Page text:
By Keat Foong, Executive Editor
Who makes the product and services procurement decisions at apartment companies? A panel at the recent National Apartment Association (NAA) annual educational conference addressed this subject. The audience, which was largely composed of suppliers, was told that in many cases, vendors should not necessarily approach top corporate executives to sell their products.
Indeed, many companies today prefer to take, as Joe Greenblatt, CPM, president and CEO of Sunrise Management and 2013 president elect of the Institute of Real Estate Management, describes it, a “bottom up” approach to selecting suppliers and service providers. At Sunrise Management’s properties, onsite personnel have the power to specify new vendors.
Dan J. Flamini, CPM, director of maintenance at Pennrose, says there is a very important reason that site-level staff should be able to select vendors. “[Procurement] always starts at the community level first because the site team has direct knowledge of what works and what does not—who provides good customer service and who does not,” he says.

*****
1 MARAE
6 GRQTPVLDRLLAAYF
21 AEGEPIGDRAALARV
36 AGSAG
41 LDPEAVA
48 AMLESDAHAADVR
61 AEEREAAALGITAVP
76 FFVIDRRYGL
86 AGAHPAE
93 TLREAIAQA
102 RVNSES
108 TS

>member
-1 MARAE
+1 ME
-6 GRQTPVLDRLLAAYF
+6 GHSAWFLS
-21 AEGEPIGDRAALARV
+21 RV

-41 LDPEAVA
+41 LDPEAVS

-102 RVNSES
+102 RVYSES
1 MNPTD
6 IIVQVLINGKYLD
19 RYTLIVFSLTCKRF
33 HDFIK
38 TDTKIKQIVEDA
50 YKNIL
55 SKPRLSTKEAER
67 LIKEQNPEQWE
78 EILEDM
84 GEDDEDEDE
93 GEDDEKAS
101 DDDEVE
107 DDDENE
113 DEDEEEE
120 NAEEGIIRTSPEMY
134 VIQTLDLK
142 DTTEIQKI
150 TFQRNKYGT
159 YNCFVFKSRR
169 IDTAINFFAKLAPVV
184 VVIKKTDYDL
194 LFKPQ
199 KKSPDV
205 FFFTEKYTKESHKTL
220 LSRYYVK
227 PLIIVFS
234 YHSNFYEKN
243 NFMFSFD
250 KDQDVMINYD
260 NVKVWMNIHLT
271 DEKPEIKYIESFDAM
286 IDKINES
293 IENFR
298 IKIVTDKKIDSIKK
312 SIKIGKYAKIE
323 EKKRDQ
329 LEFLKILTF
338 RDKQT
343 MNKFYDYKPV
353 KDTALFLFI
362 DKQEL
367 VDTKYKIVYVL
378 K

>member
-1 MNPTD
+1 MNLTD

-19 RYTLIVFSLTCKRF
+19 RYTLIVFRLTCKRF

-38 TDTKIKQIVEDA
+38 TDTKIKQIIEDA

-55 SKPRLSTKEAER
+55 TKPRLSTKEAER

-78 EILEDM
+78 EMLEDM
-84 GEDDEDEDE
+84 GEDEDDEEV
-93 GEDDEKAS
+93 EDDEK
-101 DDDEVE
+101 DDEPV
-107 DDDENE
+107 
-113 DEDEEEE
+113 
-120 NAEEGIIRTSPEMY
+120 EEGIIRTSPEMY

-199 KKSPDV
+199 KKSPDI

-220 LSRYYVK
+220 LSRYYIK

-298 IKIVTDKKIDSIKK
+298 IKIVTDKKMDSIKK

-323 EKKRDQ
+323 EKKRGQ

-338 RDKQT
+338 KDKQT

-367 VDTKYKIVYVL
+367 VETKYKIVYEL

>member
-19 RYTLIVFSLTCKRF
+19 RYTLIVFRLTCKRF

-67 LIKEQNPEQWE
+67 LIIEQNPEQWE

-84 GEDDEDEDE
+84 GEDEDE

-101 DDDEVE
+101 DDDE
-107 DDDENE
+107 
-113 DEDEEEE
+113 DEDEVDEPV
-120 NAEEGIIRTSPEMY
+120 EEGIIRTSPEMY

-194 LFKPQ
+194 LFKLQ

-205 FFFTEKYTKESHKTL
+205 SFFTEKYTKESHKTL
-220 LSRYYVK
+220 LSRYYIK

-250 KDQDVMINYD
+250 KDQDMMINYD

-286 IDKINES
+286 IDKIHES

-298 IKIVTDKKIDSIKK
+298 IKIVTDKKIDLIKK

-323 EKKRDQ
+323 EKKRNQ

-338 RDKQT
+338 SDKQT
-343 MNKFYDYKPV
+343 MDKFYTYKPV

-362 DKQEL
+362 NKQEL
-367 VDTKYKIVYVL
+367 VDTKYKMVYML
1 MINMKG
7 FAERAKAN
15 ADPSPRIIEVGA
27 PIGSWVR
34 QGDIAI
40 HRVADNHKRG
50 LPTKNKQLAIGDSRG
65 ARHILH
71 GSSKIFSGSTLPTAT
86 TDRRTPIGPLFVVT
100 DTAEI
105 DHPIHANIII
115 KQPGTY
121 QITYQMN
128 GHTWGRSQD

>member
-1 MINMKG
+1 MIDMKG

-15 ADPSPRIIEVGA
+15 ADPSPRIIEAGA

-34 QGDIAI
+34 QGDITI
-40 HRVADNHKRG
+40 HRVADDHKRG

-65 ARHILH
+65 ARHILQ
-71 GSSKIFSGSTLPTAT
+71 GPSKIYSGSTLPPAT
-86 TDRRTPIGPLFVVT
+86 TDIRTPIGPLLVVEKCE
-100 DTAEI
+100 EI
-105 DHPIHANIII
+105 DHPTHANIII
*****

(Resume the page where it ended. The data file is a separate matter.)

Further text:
That does not mean that onsite personnel are free to engage all products and services. Input from the community levels can also be combined with a pre-existing approval system to control spending.
At properties managed by Sunrise Management, onsite personnel consult first with an approved list of vendors to order supplies, explains Greenblatt. If the product or service is not available, they can seek a vendor, with the approval of the regional manager. Greenblatt emphasizes that the potential new service provider also first be vetted by the company’s risk management department to make sure it is licensed and insured.
“We do not jump on a bandwagon until we have checked references, and have ensured that they are who they say they are.
It is important to be pragmatic in these types of decisions, if you do not want to be shifting from vendor to vendor and facing renegade spending.”
The structure of the organization may also have a lot to do with who in a company has the authority to decide on the brands or vendors. During the NAA conference, Susan E. Weston, principal of Susan Weston Co., outlined the various ownership structures that could affect the product procurement processes of the apartment company: Owner/managers, who are investor-owners; REITs, who are third-party managers; LLPs and corporations, who have institutional clients; or private owners, who are involved in joint ventures.